"They never locked me in a closet, or took away food and water and bathroom privileges. Whatever else I could say about them, my parents weren't complete monsters. This woman... if she's not a monster she's something close."
"All cruelty springs from weakness," Grissom quoted. "She isn't a monster, Sara. Just a horribly weak woman."
"Whatever delusion you have that your quotes are either helpful or charming, I'm going to burst that bubble right now."
"Sara." He ignored her comment and grabbed at her hand as she walked in front of him. "She's not going to get them back. No matter what happens, the kids are in the system now and she won't be able to hurt them again."
"Speaking as someone whose been in the system, it's not all it's
cracked up to be. And just because they don't have to live with her anymore doesn't mean she can't hurt them." She yanked her hand from his grasp and swiftly walked across the garage and out of his sight. Once again she had the last words and he was left watching her with his mouth open and words trapped in his throat.
He didn't see her again until the next shift. By the time he had recovered from her departure and gone to look for her, she had already left the building. He had stayed late to sit on the interview with Mrs. Hughes' boyfriend. The man had claimed that he didn't even know there was a second child living in the apartment. Acid burned Grissom's throat when he realized that he was telling the truth.
After a few nightmare soaked hours Grissom returned to the lab to find Sara had beaten him there. She was perched on one arm of the break room sofa, talking on her cell phone. Sensing his gaze, she looked up and met his eyes briefly before turning away.
"Yes. Thanks for taking the time to speak with me." A press of a button and the phone was returned to her pocket.
"Who was that?" Grissom asked curiously.
"No one important. Have you picked up assignments yet? What do we have tonight?" She tried to change the subject. It had been a long night with little sleep, and she was not in the mood for another Grissom lecture. If he knew who she was on the phone with he would try to talk to her, his voice soft and patient, his eyes concerned. And she would feel like hitting him.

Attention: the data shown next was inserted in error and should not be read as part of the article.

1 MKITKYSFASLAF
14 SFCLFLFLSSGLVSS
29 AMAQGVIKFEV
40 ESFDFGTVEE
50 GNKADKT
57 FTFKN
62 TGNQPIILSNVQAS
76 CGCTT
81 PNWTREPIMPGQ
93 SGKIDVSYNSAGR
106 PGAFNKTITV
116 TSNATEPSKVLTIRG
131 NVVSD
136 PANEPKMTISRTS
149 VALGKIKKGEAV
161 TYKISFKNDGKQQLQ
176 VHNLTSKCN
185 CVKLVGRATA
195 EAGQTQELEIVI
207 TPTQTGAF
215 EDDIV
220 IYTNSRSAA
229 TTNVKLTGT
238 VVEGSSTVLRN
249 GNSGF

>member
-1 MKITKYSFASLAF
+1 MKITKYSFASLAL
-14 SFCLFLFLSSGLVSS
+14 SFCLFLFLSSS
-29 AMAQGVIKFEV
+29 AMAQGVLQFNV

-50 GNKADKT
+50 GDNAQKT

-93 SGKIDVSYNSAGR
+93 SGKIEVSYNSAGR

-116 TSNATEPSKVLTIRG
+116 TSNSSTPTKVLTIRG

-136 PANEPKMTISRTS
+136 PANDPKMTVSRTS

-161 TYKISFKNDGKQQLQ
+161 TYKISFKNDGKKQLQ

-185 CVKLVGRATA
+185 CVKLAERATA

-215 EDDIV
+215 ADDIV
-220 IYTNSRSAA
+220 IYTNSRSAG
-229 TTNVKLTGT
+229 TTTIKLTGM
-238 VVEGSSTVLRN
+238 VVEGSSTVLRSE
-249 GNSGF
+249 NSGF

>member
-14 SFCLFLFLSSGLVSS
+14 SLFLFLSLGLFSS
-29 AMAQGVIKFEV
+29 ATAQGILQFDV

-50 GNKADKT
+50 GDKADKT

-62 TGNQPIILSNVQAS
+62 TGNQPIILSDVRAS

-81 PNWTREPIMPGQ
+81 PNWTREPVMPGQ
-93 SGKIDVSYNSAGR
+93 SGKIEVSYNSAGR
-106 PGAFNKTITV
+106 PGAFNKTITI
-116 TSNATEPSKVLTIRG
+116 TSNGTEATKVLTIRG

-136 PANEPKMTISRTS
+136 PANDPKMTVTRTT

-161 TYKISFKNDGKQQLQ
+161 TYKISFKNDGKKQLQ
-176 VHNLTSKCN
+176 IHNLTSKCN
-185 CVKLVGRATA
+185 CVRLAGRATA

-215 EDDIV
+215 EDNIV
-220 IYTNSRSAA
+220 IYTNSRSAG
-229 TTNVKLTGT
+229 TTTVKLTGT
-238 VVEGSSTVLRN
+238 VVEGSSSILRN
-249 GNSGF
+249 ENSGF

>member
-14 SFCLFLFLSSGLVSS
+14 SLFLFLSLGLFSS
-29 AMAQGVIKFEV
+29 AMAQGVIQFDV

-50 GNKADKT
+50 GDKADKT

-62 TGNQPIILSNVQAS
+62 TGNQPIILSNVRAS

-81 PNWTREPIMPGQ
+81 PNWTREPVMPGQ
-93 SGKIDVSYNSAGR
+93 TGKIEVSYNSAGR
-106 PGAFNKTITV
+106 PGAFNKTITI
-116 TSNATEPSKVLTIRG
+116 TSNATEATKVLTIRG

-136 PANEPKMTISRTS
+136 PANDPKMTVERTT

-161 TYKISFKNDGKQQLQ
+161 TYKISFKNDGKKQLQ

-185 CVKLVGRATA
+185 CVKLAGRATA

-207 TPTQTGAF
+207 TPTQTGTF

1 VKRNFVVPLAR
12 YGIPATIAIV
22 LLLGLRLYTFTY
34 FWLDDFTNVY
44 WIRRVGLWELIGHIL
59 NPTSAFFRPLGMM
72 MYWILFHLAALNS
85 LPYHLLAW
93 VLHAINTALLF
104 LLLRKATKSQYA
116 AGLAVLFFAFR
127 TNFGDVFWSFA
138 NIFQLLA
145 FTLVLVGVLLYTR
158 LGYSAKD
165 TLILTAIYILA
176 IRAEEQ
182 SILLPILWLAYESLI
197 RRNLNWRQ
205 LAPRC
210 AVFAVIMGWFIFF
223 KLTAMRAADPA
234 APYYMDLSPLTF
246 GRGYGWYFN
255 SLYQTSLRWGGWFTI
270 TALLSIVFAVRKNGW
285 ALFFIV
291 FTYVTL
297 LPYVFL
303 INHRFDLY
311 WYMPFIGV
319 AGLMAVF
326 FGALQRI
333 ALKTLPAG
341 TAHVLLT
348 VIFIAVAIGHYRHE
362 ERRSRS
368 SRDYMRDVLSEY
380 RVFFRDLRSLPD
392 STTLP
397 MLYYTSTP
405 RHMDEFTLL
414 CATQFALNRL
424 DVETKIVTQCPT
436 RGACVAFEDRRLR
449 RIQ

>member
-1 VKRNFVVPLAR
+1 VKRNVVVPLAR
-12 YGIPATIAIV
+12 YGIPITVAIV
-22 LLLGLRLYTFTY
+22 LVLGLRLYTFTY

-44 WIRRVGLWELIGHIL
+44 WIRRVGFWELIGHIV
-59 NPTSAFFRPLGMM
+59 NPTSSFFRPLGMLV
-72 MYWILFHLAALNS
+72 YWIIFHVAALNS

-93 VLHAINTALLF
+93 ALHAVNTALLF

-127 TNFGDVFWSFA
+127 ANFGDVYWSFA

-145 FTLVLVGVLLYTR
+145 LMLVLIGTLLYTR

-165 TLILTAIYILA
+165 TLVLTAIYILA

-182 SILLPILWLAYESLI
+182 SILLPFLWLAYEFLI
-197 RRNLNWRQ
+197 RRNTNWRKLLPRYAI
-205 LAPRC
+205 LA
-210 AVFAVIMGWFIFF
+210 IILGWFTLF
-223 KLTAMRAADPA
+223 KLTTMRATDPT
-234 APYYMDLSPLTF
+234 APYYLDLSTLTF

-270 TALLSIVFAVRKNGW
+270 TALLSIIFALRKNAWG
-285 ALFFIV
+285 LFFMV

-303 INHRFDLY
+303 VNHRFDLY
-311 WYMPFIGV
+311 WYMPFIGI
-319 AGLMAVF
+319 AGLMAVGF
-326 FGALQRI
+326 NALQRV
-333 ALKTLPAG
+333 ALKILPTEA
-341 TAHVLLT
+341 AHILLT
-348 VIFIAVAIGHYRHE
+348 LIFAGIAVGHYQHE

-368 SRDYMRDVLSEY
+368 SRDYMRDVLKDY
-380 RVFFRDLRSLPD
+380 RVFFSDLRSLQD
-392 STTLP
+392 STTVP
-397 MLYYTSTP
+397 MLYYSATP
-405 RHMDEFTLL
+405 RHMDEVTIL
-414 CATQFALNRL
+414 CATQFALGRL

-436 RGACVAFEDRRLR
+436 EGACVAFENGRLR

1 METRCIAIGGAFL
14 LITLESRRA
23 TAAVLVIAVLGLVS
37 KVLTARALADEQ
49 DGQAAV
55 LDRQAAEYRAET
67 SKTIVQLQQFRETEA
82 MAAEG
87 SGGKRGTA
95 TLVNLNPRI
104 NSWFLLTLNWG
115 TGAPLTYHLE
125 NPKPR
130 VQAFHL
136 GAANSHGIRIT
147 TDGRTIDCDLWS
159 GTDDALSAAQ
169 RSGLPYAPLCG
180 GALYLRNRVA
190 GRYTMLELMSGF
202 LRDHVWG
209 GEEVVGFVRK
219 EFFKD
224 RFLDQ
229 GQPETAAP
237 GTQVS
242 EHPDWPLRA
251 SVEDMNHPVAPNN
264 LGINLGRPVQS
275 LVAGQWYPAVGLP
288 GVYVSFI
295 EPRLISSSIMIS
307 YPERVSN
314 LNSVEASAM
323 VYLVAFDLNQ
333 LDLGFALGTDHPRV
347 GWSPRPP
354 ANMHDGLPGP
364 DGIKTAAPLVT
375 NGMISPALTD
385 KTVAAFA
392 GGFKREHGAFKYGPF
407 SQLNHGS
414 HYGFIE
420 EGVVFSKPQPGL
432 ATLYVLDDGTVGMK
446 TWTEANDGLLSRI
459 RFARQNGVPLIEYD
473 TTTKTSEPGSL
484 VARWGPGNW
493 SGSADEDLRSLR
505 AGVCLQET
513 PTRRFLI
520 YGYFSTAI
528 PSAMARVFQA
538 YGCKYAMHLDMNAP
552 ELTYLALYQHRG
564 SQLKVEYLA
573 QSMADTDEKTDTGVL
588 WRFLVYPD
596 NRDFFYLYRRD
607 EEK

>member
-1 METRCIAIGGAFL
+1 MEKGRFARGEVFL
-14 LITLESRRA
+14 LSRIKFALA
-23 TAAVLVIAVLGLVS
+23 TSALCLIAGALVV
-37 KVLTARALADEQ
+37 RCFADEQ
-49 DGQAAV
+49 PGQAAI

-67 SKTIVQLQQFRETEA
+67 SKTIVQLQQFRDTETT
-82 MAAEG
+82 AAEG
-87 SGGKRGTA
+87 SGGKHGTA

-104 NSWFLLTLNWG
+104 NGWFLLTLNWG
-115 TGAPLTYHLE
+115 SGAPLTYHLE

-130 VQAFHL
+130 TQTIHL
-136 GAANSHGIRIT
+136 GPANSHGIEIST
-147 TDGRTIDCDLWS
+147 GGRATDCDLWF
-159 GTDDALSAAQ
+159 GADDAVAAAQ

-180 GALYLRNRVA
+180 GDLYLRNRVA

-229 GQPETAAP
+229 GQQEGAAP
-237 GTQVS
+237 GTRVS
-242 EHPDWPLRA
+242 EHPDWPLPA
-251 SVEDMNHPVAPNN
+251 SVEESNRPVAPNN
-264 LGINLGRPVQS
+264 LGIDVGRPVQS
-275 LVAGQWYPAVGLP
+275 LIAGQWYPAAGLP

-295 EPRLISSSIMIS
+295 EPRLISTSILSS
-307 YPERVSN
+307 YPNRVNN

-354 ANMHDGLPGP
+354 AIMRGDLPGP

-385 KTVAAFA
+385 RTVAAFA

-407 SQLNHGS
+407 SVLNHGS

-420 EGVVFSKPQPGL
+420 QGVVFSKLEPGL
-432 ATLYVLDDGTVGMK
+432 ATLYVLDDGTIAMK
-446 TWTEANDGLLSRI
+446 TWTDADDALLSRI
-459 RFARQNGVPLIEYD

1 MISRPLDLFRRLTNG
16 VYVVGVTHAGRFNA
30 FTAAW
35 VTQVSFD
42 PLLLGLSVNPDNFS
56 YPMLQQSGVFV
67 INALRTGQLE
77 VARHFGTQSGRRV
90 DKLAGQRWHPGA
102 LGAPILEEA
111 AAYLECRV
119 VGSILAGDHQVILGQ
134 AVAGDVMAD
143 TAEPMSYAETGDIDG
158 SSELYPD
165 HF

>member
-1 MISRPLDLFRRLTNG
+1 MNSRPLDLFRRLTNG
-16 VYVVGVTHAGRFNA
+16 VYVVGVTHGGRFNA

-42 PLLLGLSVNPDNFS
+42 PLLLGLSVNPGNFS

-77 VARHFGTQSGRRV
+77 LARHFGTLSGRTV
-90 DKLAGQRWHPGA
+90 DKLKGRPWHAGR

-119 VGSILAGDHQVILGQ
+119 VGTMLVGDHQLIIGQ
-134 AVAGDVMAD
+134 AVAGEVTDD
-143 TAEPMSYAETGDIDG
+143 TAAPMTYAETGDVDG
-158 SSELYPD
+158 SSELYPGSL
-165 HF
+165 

"No cases yet, so you have time to tell me about your boring call from no one important."
"If you'd like to tell me," he added. Because he gave her the choice, instead of demanding, she relented.
"That was Laura and Katie Hughes' social worker. I asked her yesterday if she would call me and give me a progress report."
Grissom saw the shadow flicker across her eyes. He wanted to chase it away, but knew he did not have that power. He wanted to keep her from future pain, but knew that too was not possible. He could caution her again about becoming too involved with cases, but the last thing he wanted to do was alienate her. Intentional or not, he had done that often enough.
"Shift doesn't start for another hour. Why don't we go to the coffee shop across the street and you can tell me what the social worker had to say." 'A burden shared is a burdened halved', he remembered his mother telling him.
It was not at all what Sara expected him to say. Grissom lectured, ignored, buried himself in work. He did not offer cups of coffee and sympathetic ears. The expectant look he was giving her said that he was ernest though, and she decided to take his words at face value.
"They're breaking the girls up." They hadn't spoken on the walk across the street, or as they waited to be seated. Once they settled in the booth meant to seat more then just two, Sara started to talk. Grissom emptied part of a sugar packet into his coffee, not taking his eyes off the woman seated in front of him.